Advanced Topics

RetroArch Overrides

RetroArch overrides are disabled by default. This was done because overrides can cancel out options set in EmulationStation in ways that can cause confusion if the person doesn’t remember they set up the override. That said, enabling overrides is fine, and can allow you to save settings that aren’t available in the EmulationStation options. If you do, though, please remember to check your overrides before asking for help if your ES options aren’t working.

Overrides are stored in /storage/roms/gamedata/retroarch/config.

To enable Overrides you have to start RetroArch directly via Tools.

Main Menu -> Settings -> User Interface -> Menu Item Visibility -> Quick Menu -> Show Save Game Overrides -> On Back to Main Menu -> Configuration File -> Save Current Configuration

Minimizing Input Lag

The following RetroArch settings have been recommended by Vanfanel to minimize input lag. Please note that while these settings will reduce input lag, they may be more difficult for the system and cause some performance penalties on harder to emulate systems.

  • RetroArch Main Menu > Settings > Video, set Threaded Video to off
  • RetroArch Main Menu > Settings > Video > Synchronization, set Vertical Sync (VSync) to off
  • RetroArch Main Menu > Settings > Video > Synchronization, set Max swapchain images to 1
  • RetroArch Main Menu > Settings > Audio > Output, set Audio to alsa
  • RetroArch Main Menu > Settings > Audio > Output, set Audio Latency (ms) to 32
  • RetroArch Main Menu > Settings > Audio > Synchronization, set Synchronization to on (should be on by default)

Buttons reference

Button RetroArch Ref Mupen Ref
A 15 P/M/V: button(0)
MP: button(1)
B 16 P/M/V: button(1)
MP: button(0)
X 17 P/M/V: button(2)
MP: button(2)
Y 18 P/M/V: button(3)
MP: button(3)
     
L1 19 P/M/V: button(4)
MP: button(4)
R1 20 P/M/V: button(5)
MP: button(5)
     
Start 21 P/M/V: button(6)
MP: button(13)
Select 22 P/M/V: button(7)
MP: button(12)
     
L3 23 P/M/V: button(8)
MP: button(14)
R3 (P/M)
F (V)
24 P/M/V: button(9)
MP: button(15)
     
L2 25 P/M/V: button(10)
MP: button(6)
R2 26 P/M/V: button(11)
MP: button(7)
     
DPad U Hat #0 up P/M/V: hat(0 Up)
MP: button(8)
DPad D Hat #0 down P/M/V: hat(0 Down)
MP: button(9)
DPad L Hat #0 left P/M/V: hat(0 Left)
MP: button(10)
DPad R Hat #0 right P/M/V: hat(0 Right)
MP: button(11)
     
Left Stick U +1 P/M/V: axis(1+)
MP: axis(1-)
Left Stick D -1 P/M/V: axis(1-)
MP: axis(1+)
Left Stick L +0 P/M/V: axis(0+)
MP: axis(0-)
Left Stick R -0 P/M/V: axis(0-)
MP: axis(0+)
Left Stick
X Axis
  P/M/V: axis(0+,0-)
MP: axis(0-,0+)
Left Stick
Y Axis
  P/M/V: axis(1+,1-)
MP: axis(1-,1+)
     
Right Stick U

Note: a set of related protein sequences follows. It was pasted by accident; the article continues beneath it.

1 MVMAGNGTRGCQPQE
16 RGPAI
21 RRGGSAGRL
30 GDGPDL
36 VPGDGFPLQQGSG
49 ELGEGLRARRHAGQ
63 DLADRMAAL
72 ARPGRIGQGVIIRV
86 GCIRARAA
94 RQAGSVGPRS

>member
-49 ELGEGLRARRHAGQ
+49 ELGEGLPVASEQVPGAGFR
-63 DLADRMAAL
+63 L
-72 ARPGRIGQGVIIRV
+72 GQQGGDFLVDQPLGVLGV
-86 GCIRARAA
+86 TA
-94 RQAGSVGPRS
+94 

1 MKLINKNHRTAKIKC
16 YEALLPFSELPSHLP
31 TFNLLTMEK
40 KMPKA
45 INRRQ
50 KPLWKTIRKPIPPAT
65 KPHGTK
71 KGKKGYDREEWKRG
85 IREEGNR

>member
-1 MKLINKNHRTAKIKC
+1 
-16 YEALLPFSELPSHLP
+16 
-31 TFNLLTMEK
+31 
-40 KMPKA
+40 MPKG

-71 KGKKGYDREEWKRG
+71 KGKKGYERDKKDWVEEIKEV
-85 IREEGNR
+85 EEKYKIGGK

(P/M/MP Only)
-3 P/M: axis(3-)
MP: axis(3+)
Right Stick D
(P/M/MP Only)
+3 P/M: axis(3+)
MP: axis(3-)
Right Stick L
(P/M/MP Only)
-2 P/M: axis(2-)
MP: axis(2+)
Right Stick R
(P/M/MP Only)
+2 P/M: axis(2+)
MP: axis(2-)
Right Stick
X Axis
(P/M/MP Only)
  P/M: axis(2+,2-)
MP: axis(2-,2+)
Right Stick
Y Axis
(P/M/MP Only)
  P/M: axis(3+,3-)
MP: axis(3-,3+)

File Management

AmberELEC includes a basic file manager called Dingux Commander. This file manager allows you to manipulate files that are local or on a connected thumb drive.

File Manager Button Configuration

Button Action
Y: Open the system menu
X: Open the action menu
B: Action button
A: Back button
L1: Top of file selection
L2: Bottom of file selection

How to work with es_systems.cfg on AmberELEC

In AmberELEC there is a global es_systems.cfg file that is located in /usr/config/emulationstation/es_systems.cfg. This file can not be altered to make sure that future updates can still add new features to the system. However, there is still the possibility to add your own extensions. You can create your own extensions to the standard es_systems.cfg.

Adding systems config extensions

The directory for custom config files is /storage/.config/emulationstation/. You can create an extension to es_systems.cfg by putting a file named es_systems_{custom}.cfg, where {custom} is whatever you want, usually a description of what the extension does.

You can also name your file es_systems.cfg, but be aware that it will automatically be renamed to es_systems.oldcfg-rename-to:es_systems_custom.cfg-if-needed to make sure there is no old configuration file left from an old install. The renaming takes place on every system update. If you need this file or want to maintain your own es_systems.cfg, be sure to give it a custom tag es_systems_custom.cfg.

Writing extension files

Extension files should be kept as small as possible. While you can copy and paste the entire default es_systems.cfg file, this is strongly discouraged, as it’s more likely to break with future updates.

Anything not specified in your extension file will be read from the global es_systems.cfg file, even additional contents of a specific tag. For example, if you want to alter the path that the Playstation One emulator uses for its roms to /storage/roms/playstationone/, you only need to specify the following:

<systemList>
  <system>
    <name>psx</name>
     <path>/storage/roms/playstationone</path>
  </system>
</systemList>

Examples

Changing System Display Order

One easy way of changing the system display order is to assign order numbers to the console release fields, and then order by release.

<systemList>
  <system>
    <name>arcade</name>
    <release>0001</release>
  </system>
  
    <system>
    <name>mame</name>
    <release>0002</release>
  </system>
  
    <system>
    <name>fbn</name>
    <release>0003</release>
  </system>
</systemList>

Thanks to _n3o_ for this example